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White Rhino

The white rhino (Ceratotherium simum – Burchell, 1817) makes one think of a fearsome prehistoric creature which has somehow survived the conditions which caused the extinction of other dinosaurs. The name “white rhino” has nothing to do with the colour of the animal which can vary from slate grey to reddish grey depending on the colour of the soils in which it habitually wallows. The name comes from the Dutch word “wyd” meaning wide and referring to the broad flat muzzle of white rhino which is adapted to grazing as shown in the images above and which differentiates it from the black rhino with it’s long prehensile lip suited for browsing of leaves and twigs. It is also referred to as the square lipped rhino and the black rhino as the hook-lipped rhino.
White rhino are massive animals with bulls weighing in at about 2000 –2300kg. (4400 – 5060 pounds) and cows between 1400 – 1600kg. (3080 – 3520 pounds). They stand about 1,8m tall at the shoulder.
Generally more placid than their black counterparts which are smaller and more compact, white rhino must nonetheless be respected. Records from trail rangers diaries in the Kruger National Park show that white rhino charges of trail groups were by no means infrequent. These animals have poor eyesight and will often trot closer to investigate some poorly defined object – whereas this cursory inspection is usually conducted out of curiosity it can often turn serious – especially if young animals accompany the adult. The problem is that, with white rhino, the young usually run ahead of the adults and the adult is likely to act in defence of the young if the vaguely defined object suddenly comes into clearer focus. Black rhino young run behind the adults.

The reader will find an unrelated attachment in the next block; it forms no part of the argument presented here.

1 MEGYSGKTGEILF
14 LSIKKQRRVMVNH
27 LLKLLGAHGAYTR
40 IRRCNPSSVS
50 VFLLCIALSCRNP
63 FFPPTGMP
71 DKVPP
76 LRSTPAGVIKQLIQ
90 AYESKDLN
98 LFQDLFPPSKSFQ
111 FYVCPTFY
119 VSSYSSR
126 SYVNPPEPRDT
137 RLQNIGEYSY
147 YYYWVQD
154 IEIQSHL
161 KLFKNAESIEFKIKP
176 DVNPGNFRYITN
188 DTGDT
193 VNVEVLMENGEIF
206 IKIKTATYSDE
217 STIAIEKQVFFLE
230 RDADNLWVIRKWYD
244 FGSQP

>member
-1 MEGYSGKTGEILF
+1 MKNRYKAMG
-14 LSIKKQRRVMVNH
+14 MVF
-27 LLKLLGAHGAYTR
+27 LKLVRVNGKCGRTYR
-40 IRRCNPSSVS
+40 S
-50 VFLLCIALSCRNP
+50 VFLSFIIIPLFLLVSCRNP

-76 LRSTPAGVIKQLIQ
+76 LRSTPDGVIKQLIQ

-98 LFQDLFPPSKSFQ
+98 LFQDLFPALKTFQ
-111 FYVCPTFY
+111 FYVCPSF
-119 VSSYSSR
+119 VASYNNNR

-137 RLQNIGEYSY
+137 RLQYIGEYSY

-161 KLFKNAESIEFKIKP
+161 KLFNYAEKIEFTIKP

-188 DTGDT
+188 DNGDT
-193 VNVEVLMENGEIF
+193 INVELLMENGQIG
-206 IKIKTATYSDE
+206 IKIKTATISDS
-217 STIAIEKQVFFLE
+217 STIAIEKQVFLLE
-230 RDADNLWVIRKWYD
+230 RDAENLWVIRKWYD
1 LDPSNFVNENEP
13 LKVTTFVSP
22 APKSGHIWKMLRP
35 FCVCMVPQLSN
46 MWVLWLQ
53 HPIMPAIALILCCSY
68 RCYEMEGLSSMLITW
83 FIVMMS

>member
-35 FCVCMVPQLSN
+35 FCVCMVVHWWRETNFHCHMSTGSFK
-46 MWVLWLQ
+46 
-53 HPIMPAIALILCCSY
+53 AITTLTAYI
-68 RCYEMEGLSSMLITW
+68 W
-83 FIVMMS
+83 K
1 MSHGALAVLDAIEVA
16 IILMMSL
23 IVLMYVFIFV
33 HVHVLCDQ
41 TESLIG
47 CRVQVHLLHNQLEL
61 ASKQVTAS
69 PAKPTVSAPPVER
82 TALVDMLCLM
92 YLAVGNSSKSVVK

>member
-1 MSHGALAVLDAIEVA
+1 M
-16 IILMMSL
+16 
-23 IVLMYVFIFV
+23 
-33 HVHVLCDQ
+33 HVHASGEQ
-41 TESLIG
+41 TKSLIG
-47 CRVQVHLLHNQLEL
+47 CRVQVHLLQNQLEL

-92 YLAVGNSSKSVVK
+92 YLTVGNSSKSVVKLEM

White rhino’s are gregarious animals and are found in small groups consisting of a dominant territorial bull, younger or submissive bulls and females with young. Territorial bulls mark the perimeters of their territories at strategic points using piles of dung referred to as middens and by spraying urine. Defecation and urination will often be accompanied by scraping on the ground which leaves a pair of parallel scrape marks.

White rhino are primarily grazers preferring areas of short grass. They will often graze around termite heaps which creates the impression of a lawn mower having been at work leaving the grass short and closely cropped.

The image above shows a rhino with a whitish colour. This does not necessarily make it a white rhino as the colour of a black and white rhino is not necessarily different. Even though the shape of the mouth cannot be clearly seen in this image another distinguishing feature confirms it to be a white rhino and that is the prominent “nuchal” hump just behind the ears which is far less pronounced in the black rhino.